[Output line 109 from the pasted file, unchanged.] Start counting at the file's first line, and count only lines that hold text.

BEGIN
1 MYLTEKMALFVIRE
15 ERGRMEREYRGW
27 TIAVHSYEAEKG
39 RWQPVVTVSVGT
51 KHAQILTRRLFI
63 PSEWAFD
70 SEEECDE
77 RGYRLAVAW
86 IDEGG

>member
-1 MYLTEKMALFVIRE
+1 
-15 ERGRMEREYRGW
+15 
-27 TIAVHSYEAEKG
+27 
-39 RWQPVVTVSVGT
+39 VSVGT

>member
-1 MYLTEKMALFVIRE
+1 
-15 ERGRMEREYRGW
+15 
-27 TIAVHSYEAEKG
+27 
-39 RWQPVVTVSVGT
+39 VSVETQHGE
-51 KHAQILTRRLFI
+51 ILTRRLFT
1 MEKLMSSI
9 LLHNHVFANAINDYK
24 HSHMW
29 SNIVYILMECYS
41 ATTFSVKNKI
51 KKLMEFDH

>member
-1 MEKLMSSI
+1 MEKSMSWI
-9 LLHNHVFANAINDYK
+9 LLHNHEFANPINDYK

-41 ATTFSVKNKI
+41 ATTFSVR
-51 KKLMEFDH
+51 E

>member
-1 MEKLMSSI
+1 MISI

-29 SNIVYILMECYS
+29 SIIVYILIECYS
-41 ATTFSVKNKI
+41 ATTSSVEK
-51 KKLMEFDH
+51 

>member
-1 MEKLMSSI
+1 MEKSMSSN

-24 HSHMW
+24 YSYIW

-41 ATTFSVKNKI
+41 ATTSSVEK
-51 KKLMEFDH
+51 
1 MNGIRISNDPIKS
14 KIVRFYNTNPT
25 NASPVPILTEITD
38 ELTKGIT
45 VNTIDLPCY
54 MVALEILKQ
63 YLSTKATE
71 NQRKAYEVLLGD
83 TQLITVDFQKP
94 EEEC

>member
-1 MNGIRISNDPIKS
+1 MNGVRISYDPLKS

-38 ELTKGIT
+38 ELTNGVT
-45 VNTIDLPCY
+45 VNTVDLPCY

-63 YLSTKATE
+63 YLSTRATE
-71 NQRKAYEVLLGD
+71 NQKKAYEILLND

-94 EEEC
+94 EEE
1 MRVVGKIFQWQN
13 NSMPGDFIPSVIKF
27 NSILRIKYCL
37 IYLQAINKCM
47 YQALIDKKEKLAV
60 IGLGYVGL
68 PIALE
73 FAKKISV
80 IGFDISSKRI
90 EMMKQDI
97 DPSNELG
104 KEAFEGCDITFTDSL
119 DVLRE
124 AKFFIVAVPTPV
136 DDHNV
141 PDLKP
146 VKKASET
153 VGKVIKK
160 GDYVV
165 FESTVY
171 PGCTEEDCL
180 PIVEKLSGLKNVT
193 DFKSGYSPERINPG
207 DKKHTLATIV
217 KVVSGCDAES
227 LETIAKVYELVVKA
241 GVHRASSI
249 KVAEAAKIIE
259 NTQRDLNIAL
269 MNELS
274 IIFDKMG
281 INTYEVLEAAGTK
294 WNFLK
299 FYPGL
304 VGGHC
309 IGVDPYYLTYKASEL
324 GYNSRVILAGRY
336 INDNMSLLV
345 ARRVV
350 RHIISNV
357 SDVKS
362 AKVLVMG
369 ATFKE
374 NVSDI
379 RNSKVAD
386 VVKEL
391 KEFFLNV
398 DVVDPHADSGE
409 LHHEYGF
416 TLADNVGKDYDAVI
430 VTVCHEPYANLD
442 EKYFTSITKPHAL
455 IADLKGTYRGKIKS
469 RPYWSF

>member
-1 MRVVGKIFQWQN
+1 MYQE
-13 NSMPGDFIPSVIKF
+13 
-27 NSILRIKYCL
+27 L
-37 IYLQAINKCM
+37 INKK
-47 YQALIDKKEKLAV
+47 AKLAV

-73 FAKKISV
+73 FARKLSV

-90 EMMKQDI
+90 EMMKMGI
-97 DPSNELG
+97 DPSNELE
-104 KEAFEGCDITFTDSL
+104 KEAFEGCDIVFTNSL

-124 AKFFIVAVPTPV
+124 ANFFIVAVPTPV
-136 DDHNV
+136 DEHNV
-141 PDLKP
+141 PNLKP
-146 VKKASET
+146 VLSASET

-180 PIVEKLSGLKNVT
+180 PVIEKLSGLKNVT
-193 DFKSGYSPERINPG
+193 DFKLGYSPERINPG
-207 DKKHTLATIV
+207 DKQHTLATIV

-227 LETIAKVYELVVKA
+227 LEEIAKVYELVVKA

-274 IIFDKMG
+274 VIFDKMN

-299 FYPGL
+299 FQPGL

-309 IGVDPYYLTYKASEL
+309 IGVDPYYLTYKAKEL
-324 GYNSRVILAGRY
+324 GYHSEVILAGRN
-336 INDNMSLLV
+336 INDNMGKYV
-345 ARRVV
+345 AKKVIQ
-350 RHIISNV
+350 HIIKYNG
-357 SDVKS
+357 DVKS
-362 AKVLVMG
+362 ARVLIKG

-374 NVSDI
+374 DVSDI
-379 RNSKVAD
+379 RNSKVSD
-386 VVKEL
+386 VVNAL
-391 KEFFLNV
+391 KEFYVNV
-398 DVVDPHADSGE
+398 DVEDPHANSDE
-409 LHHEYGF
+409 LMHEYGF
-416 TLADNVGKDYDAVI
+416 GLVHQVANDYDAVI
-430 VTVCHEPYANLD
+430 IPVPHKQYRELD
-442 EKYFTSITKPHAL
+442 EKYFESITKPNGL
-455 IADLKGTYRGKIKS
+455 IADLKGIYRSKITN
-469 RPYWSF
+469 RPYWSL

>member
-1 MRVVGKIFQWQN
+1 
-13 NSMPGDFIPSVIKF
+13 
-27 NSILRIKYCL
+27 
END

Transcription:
207 DKKHTLATIV